Hesston Stark rides the range at his family’s beef operation Hesston Stark has been gaining ranching experience on his family’s beef cattle operation, located outside of El Dorado Springs, Mo., as far back as he can recall.
“Dad always had cattle when I was growing up and I can remember riding in the truck or tractor with him,” he said.
When Hesston entered high school, he began to build his resume through working on several local ranches. His hard work paid off his senior year when he was named the 2015 winner of the Missouri FFA Beef Production Placement Proficiency award and received a Gold rating on the national level.
Hesston has always been a recreational rider, but his true profession is working cattle on horseback.
“I started getting into horses four years ago,” he explained. “From there I started doing work in the pasture using our horses. Cattle will respect a horse more than someone on a four-wheeler or on foot.”
His family’s farm, Stark Farms, consists of an Angus cow/calf herd. Along with selling weaned calves, they will sell several registered and commercial black Angus bulls off the farm.
Hesston diversified his career experience by working for Hughes Farm in Nevada, Mo., where he managed a 250-head commercial cow/calf operation. He also worked for Thoreson Ranch, a feedlot operation in El Dorado Springs, which will have around 1,000 head of calves on hand year round.
“I was on a horse everyday whether it was riding pens or doctoring cattle,” explained Hesston. During his time spent at the feedlot, he experienced first-hand how much smoother things go with horses and dogs; and started to implement those methods at Stark Farms.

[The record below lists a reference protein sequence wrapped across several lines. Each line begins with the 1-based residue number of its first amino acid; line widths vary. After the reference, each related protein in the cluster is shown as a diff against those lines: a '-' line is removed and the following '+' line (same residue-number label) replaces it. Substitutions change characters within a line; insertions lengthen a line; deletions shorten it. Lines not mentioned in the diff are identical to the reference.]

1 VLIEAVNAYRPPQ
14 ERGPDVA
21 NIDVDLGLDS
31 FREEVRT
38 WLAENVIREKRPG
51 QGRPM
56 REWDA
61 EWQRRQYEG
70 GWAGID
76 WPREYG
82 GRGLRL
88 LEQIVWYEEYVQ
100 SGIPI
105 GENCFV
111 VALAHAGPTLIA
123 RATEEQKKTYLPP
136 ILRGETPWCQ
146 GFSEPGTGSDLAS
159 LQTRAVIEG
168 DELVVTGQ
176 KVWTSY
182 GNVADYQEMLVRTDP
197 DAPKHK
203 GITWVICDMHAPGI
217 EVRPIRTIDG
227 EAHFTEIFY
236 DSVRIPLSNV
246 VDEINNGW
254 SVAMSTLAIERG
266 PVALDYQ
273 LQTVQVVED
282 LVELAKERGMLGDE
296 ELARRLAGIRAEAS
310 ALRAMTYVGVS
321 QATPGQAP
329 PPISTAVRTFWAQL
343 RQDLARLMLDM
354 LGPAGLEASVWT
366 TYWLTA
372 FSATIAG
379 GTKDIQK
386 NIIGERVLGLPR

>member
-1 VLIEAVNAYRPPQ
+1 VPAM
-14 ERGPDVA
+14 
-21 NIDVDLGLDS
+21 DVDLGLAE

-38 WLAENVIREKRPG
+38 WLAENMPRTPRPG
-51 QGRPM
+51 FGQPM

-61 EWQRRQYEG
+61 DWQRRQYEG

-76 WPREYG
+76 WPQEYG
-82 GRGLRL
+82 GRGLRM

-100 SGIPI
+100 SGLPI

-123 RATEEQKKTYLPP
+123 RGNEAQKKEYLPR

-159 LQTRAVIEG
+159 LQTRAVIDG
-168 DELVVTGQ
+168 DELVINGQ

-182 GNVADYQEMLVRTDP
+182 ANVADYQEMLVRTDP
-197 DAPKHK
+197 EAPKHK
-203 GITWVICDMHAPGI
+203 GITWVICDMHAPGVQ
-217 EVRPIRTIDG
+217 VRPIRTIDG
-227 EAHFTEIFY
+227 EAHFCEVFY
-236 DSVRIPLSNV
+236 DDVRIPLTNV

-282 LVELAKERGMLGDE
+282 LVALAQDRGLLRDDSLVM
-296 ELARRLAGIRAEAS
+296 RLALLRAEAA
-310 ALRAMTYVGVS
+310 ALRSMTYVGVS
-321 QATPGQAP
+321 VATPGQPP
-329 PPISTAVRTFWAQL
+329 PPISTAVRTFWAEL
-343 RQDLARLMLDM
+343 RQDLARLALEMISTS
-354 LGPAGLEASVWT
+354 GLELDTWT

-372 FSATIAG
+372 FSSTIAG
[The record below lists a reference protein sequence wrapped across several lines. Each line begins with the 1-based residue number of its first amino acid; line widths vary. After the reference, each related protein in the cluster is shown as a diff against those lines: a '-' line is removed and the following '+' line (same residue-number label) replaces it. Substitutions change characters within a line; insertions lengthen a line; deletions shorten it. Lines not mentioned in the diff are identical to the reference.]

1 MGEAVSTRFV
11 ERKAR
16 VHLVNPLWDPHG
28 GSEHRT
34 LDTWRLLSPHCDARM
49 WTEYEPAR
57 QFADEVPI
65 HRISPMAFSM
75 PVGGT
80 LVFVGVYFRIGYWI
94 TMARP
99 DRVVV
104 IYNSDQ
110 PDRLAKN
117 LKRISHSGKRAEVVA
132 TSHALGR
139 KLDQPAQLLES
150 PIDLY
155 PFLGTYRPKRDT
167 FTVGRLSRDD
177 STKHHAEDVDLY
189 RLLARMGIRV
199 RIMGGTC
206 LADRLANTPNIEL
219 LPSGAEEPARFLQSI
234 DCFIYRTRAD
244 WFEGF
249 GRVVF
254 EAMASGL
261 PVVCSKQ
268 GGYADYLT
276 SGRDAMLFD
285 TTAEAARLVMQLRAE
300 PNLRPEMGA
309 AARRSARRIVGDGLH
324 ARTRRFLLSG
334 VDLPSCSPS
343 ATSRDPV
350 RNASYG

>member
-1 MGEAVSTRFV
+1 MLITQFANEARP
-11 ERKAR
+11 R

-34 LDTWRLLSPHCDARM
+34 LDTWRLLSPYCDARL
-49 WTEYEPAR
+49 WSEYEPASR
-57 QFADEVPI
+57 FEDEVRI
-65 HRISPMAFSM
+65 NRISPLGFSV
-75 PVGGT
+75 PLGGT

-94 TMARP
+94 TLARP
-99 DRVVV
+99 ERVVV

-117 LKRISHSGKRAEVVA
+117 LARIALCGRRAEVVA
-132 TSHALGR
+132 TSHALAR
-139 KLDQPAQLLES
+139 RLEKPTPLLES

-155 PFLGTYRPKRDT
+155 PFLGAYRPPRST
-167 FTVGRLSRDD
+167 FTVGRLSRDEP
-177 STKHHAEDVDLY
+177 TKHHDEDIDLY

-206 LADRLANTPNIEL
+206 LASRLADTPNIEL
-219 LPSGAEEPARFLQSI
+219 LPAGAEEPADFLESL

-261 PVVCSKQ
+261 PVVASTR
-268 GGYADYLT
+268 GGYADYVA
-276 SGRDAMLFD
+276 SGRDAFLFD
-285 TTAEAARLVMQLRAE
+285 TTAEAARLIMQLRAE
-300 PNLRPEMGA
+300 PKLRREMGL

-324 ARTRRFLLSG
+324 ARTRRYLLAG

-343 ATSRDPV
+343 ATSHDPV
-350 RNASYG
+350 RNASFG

Many of Hesston’s friends work their cattle either on foot or by using four-wheelers, which is what he did up until a few years ago.
“Before we started using horses we used a bucket of feed,” Hesston explained. “I never realized how much easier cows are to get up by doing everything on horseback. Before when we would work cows it might take us a week. We would start feeding them and bringing them in. Now, my brother, Heath, and I can get on horseback and we can have 200 cows caught in 30 minutes. It goes a lot easier.”
Over the years Hesston has polished his skills and now much of their farm work is done on horseback.
“I pretty much take care of everything with the cattle here,” said Hesston. “My brother, Heath, who is 15 years old, helps me a lot. We just started from doing nothing to taking care of everything.”
Hesston is a firm believer in low-stress cattle handling and is Beef Quality Assurance (BQA) certified.
“I liked BQA because it focuses on the calm handling of cattle; a lot of ranches want their employees BQA Certified. If you get to reading on the large feedlots, they are big on stress free handling,” explained Hesston.
One thing he likes about stress-free handling is how calm the cattle are when being worked.
“I can drive one up, take it to the veterinarian and it will stay just as low key as if there were other cows around it,” he said.
Hesston’s philosophy is simple.
“A sick cow or cows, and calves are going to sort themselves. I try to help them, not make them, sort themselves. I do not whip on them or get rowdy, I just encourage them along,” he explained.
Being aware of the cattle’s flight zones and point of balance to move the cattle are techniques taught in the BQA course.
“My brother and I always work in pairs, if there is one out by herself we will try to take her to a fence line; all of our fence lines run into corral and working facilities, I try to move the cow to the fence where we walk her down the fence all while staying far behind her,” he explained. “I let her go on her own and encourage her to go in the right direction, all while not being rough on her. I stay behind her so she knows where we are at and so she will keep going the way we need her to.”
The stress-free handling techniques Hesston has learned from working on various ranches during his high school career will be valuable assets as he pursues a career managing a feedlot.
Hesston received a rodeo scholarship and is currently pursuing a degree in farm and ranch management at Fort Scott Community College in Fort Scott, Kan. Hesston is the son of Travis and Charla Stark.
His FFA advisors were Bret Neil and Courtney Poirot.


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